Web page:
Despite these trying times, at The Original Pancake House-Beverly, the best of the old remains, and what’s new promises to be even better.
The restaurant, 10437 S. Western Ave., was operating full-tilt last March.
The usual throngs of customers made quick work of stacks of pancakes smothered in freshly whipped butter and maple syrup. A devoted clientele could count on friendly staff to keep the crispy thick-cut bacon and world-class coffee coming, along with lots of other delicious breakfast foods—sausage patties, fluffy scrambled eggs, omelets, fresh fruits and more.
But then, COVID-19 hit.
The restaurant, which will celebrate its 55th year in October, was forced to close on March 20.
It stayed that way until its re-opening on July 2, with the exception of some collaborations with 19th Ward Ald. Matt O’Shea to donate meals for seniors in the 19th Ward and for personnel at Advocate Christ Medical Center and OSF HealthCare-Little Company of Mary Medical Center, both financed through funds raised by O’Shea’s efforts in the 19th Ward.
A mainstay in the Beverly neighborhood for more than five decades, the restaurant refused to let the closure flatten it like a pancake.
The Harrigan Family, longtime owner of the business, took advantage of the down time to renew the restaurant’s facilities and update its image. A major remodeling project started in May.
“Our main priority was expansion and creation of the carry-out space,” said Julie Harrigan Wagner, director of operations and daughter of Dick Harrigan, the longtime owner. “Aside from what we have experienced during COVID-19, ‘the world of convenience’ in the restaurant industry is growing exponentially.”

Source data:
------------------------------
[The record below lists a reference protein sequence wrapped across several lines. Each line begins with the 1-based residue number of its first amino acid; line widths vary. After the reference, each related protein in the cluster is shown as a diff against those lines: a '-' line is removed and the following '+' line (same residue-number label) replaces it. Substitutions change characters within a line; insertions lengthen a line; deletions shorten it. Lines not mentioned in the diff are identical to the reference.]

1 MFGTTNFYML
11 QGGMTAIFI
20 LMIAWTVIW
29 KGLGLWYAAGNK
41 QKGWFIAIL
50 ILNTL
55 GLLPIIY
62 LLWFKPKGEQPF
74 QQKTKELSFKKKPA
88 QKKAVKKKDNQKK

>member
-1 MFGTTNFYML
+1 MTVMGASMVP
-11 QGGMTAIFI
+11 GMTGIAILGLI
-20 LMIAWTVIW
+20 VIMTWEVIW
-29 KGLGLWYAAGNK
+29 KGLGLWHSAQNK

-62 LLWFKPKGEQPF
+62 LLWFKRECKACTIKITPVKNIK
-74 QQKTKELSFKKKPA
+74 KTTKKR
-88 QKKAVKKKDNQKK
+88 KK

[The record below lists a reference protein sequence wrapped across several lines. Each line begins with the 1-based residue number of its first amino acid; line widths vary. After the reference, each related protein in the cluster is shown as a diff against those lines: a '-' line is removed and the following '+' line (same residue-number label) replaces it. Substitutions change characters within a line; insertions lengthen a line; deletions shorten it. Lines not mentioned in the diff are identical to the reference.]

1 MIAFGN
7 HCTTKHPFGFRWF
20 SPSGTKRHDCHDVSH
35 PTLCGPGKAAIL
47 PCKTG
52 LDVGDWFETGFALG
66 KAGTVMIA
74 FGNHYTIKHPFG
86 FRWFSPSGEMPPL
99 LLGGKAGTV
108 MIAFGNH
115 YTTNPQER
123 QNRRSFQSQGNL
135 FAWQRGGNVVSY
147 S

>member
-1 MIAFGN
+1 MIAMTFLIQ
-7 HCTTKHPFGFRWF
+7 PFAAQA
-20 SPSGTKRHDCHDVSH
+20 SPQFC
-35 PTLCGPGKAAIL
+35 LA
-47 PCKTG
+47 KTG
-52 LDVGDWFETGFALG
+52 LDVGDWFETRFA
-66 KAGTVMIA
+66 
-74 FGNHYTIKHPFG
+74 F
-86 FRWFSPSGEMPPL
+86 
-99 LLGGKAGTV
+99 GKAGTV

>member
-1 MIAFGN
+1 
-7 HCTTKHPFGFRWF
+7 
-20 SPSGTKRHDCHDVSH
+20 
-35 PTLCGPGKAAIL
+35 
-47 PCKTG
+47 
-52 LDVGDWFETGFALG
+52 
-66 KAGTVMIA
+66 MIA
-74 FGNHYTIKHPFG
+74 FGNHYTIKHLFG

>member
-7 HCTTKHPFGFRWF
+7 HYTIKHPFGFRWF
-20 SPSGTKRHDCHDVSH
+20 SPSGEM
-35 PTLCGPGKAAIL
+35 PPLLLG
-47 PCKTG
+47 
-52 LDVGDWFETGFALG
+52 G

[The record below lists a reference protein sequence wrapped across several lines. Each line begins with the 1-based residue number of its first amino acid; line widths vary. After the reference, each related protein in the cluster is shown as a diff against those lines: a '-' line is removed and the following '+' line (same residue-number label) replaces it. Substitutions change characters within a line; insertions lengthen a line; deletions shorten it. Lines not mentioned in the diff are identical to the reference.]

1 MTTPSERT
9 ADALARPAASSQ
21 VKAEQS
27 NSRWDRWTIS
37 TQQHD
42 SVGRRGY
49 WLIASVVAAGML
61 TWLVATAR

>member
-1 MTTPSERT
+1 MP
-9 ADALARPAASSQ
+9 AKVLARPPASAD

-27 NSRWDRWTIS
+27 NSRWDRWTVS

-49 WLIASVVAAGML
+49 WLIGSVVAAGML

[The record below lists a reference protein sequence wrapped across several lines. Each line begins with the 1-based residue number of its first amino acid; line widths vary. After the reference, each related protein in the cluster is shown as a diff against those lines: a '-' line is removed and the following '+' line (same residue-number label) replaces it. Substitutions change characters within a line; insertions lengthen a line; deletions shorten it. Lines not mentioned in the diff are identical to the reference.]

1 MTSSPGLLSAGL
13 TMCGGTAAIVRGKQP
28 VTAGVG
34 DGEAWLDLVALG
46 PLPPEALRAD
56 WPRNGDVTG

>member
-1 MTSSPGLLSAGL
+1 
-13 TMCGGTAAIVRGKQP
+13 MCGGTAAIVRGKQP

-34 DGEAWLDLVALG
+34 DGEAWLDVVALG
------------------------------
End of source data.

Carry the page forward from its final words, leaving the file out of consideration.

The state-of-the-art carryout system operates with its own entrance for pick-up, allowing customers to step inside, quickly pay for their order and go.
“We think customers appreciate the separate space,” Wagner said, “for their carry-out food, offering a private, clean and expedited experience.”
A new register system supports online ordering. The Original Pancake House also initiated a third-party delivery partnership with Uber Eats.
Updating the interior space in the dining area came naturally with other changes to make customers feel safe during the pandemic. Wood-laminate flooring replaced carpeting. Glass partitions now separate guests from waiting areas, making both more sanitary and easier to clean.
Hand-sanitizing stations are located throughout the restaurant. In addition, all employees wear facemasks for their entire shift as ordered by city and state mandates.
However, the restaurant maintained its traditional motif of “Colonial house on the hill” with updated fireplaces that are still outfitted with the original large copper pots.
“We have updated most of the beautiful oak woodwork,” Wagner said, “and accented it with contemporary paint and wallpaper to freshen the look.”
The look of the exterior changed as well, with new black-and-white striped awnings. Wagner praised her staff for helping with the renovation.
“We’ve had many employees who have been with us for 25-plus years and helped us with much of our remodel,” she said. “We are so blessed to have staff who we feel are like family to us and care enough to want to be part of our transformation. We are forever grateful for their loyalty and dedication, especially Jesus Rivera, our area manager since 1995, who put his heart and soul into helping us re-open.”
The best part for customers is that the full menu remains the same, with pancake batters made fresh and butter whipped daily. Maple syrup is still made in house.
Hours are now 7 a.m. to 2 p.m., seven days a week.
For more information, call The Original Pancake House-Beverly at (773) 445-6100.